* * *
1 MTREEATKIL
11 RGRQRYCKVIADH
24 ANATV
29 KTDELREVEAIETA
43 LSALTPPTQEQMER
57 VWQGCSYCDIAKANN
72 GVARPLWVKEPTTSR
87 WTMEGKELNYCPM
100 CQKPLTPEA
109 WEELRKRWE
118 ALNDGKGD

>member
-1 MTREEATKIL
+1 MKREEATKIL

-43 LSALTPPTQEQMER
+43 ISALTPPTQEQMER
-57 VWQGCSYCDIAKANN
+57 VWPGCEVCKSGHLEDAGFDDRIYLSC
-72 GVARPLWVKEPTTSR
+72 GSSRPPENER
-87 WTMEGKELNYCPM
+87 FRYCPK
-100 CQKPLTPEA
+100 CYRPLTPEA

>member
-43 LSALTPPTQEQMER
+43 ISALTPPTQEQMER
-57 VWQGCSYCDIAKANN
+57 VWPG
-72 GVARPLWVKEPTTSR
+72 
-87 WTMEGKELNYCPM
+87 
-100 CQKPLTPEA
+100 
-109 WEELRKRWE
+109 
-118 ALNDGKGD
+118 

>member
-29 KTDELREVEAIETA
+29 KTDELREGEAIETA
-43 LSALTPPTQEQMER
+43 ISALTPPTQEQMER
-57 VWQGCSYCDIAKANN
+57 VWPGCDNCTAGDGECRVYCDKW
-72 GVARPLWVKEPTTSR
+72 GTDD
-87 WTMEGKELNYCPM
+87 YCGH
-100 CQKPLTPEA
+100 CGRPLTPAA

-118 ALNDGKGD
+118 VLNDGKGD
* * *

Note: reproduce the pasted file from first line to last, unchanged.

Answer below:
1 MTREEATKIL
11 RGRQRYCKVIADH
24 ANATV
29 KTDELREVEAIETA
43 LSALTPPTQEQMER
57 VWQGCSYCDIAKANN
72 GVARPLWVKEPTTSR
87 WTMEGKELNYCPM
100 CQKPLTPEA
109 WEELRKRWE
118 ALNDGKGD

>member
-1 MTREEATKIL
+1 MKREEATKIL

-43 LSALTPPTQEQMER
+43 ISALTPPTQEQMER
-57 VWQGCSYCDIAKANN
+57 VWPGCEVCKSGHLEDAGFDDRIYLSC
-72 GVARPLWVKEPTTSR
+72 GSSRPPENER
-87 WTMEGKELNYCPM
+87 FRYCPK
-100 CQKPLTPEA
+100 CYRPLTPEA

>member
-43 LSALTPPTQEQMER
+43 ISALTPPTQEQMER
-57 VWQGCSYCDIAKANN
+57 VWPG
-72 GVARPLWVKEPTTSR
+72 
-87 WTMEGKELNYCPM
+87 
-100 CQKPLTPEA
+100 
-109 WEELRKRWE
+109 
-118 ALNDGKGD
+118 

>member
-29 KTDELREVEAIETA
+29 KTDELREGEAIETA
-43 LSALTPPTQEQMER
+43 ISALTPPTQEQMER
-57 VWQGCSYCDIAKANN
+57 VWPGCDNCTAGDGECRVYCDKW
-72 GVARPLWVKEPTTSR
+72 GTDD
-87 WTMEGKELNYCPM
+87 YCGH
-100 CQKPLTPEA
+100 CGRPLTPAA

-118 ALNDGKGD
+118 VLNDGKGD